Journal Article

So many doggone traits: mapping genetics of multiple phenotypes in the domestic dog

Maud Rimbault and Elaine A. Ostrander

in Human Molecular Genetics

Volume 21, issue R1, pages R52-R57
Published in print October 2012 | ISSN: 0964-6906
Published online August 2012 | e-ISSN: 1460-2083 | DOI: http://dx.doi.org/10.1093/hmg/dds323
So many doggone traits: mapping genetics of multiple phenotypes in the domestic dog

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The worldwide dog population is fragmented into >350 domestic breeds. Breeds share a common ancestor, the gray wolf. The intense artificial selection imposed by humans to develop breeds with particular behaviors and phenotypic traits has occurred primarily in the last 200–300 years. As a result, the number of genes controlling the major differences in body size, leg length, head shape, etc. that define each dog is small, and genetically tractable. This is in comparison to many human complex traits where small amounts of variance are controlled by literally hundreds of genes. We have been interested in disentangling the genetic mechanisms controlling breed-defining morphological traits in the domestic dog. The structure of the dog population, comprised large numbers of pure breeding populations, makes this task surprisingly doable. In this review, we summarize recent work on the genetics of body size, leg length and skull shape, while setting the stage for tackling other traits. It is our expectation that these results will contribute to a better understanding of mammalian developmental processes overall.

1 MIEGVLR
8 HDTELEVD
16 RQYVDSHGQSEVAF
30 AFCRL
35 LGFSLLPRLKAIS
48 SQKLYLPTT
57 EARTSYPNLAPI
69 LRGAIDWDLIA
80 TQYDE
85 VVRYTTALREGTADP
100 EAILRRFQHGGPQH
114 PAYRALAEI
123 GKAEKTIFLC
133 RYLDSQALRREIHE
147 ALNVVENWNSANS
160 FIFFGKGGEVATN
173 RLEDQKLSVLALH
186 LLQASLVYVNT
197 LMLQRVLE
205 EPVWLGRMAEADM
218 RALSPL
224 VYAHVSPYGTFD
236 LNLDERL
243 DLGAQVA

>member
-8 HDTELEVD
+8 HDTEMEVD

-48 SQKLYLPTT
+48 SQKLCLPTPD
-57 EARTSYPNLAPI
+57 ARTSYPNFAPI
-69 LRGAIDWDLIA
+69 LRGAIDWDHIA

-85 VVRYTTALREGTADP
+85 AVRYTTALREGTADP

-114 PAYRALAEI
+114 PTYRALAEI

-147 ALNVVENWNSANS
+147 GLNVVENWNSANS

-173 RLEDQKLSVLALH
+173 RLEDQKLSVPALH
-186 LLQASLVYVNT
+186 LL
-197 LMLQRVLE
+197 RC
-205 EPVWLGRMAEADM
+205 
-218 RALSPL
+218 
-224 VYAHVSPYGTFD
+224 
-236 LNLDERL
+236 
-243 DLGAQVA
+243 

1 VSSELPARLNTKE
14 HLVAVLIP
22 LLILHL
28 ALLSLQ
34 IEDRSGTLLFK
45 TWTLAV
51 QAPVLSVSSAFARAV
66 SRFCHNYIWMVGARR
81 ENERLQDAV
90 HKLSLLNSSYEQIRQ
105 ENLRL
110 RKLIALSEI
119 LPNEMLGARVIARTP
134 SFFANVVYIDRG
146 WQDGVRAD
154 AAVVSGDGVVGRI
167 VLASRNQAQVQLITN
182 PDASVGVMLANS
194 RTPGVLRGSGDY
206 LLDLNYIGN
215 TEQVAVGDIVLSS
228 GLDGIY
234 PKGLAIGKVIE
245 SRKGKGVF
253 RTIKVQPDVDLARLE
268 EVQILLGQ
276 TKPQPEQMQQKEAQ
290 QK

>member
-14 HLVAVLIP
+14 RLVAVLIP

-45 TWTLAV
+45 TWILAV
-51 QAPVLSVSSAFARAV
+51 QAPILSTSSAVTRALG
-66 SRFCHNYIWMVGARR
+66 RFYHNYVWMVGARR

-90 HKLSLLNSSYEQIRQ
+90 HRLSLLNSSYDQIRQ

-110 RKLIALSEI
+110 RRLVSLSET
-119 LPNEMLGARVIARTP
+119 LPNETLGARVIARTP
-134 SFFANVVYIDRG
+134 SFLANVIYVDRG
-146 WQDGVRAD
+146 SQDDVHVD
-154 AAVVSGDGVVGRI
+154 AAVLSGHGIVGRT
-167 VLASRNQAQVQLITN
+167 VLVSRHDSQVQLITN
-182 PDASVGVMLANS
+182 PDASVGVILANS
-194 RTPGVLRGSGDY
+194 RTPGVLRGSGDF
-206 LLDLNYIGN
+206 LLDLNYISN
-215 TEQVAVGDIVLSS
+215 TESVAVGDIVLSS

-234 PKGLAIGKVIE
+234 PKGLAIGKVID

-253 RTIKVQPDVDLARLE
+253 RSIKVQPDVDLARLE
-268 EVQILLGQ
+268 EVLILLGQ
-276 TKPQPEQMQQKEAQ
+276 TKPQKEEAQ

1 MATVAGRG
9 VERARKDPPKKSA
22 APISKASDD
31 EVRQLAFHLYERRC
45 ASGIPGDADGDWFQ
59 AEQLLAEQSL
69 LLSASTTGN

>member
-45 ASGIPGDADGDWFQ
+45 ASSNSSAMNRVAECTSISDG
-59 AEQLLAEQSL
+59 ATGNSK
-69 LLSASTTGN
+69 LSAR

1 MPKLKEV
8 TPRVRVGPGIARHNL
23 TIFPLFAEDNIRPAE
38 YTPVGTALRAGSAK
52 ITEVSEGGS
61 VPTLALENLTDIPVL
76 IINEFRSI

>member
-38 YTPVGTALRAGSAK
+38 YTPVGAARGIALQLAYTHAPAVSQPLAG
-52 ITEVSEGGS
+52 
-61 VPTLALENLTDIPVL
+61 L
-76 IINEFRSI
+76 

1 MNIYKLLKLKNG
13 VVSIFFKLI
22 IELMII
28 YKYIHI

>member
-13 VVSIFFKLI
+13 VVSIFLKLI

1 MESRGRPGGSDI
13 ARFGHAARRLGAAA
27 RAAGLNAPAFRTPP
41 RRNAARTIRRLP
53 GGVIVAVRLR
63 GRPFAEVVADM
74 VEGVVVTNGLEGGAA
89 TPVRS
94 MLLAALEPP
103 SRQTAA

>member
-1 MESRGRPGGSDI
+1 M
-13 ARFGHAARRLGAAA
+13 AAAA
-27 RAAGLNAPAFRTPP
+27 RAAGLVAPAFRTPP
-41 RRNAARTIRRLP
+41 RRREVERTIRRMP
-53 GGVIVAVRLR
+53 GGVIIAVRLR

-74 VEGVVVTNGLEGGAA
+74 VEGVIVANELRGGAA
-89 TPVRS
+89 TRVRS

Journal Article.  3429 words.  Illustrated.

Subjects: Genetics and Genomics

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